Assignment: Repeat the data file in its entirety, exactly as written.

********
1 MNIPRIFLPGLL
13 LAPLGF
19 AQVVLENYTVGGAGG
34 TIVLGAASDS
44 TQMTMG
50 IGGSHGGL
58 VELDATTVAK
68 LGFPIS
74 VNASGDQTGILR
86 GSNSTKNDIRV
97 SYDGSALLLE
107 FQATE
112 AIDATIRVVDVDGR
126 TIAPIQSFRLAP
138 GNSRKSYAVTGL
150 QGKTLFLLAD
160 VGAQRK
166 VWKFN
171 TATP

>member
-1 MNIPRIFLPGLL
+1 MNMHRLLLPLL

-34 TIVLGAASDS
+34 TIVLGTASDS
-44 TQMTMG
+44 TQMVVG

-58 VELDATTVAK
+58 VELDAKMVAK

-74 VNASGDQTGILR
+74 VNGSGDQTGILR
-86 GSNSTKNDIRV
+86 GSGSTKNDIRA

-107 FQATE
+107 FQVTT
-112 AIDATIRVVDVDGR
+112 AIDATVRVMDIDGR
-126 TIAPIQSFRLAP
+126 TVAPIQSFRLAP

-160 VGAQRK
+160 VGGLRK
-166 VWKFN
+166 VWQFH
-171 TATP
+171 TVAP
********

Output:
1 MNIPRIFLPGLL
13 LAPLGF
19 AQVVLENYTVGGAGG
34 TIVLGAASDS
44 TQMTMG
50 IGGSHGGL
58 VELDATTVAK
68 LGFPIS
74 VNASGDQTGILR
86 GSNSTKNDIRV
97 SYDGSALLLE
107 FQATE
112 AIDATIRVVDVDGR
126 TIAPIQSFRLAP
138 GNSRKSYAVTGL
150 QGKTLFLLAD
160 VGAQRK
166 VWKFN
171 TATP

>member
-1 MNIPRIFLPGLL
+1 MNMHRLLLPLL

-34 TIVLGAASDS
+34 TIVLGTASDS
-44 TQMTMG
+44 TQMVVG

-58 VELDATTVAK
+58 VELDAKMVAK

-74 VNASGDQTGILR
+74 VNGSGDQTGILR
-86 GSNSTKNDIRV
+86 GSGSTKNDIRA

-107 FQATE
+107 FQVTT
-112 AIDATIRVVDVDGR
+112 AIDATVRVMDIDGR
-126 TIAPIQSFRLAP
+126 TVAPIQSFRLAP

-160 VGAQRK
+160 VGGLRK
-166 VWKFN
+166 VWQFH
-171 TATP
+171 TVAP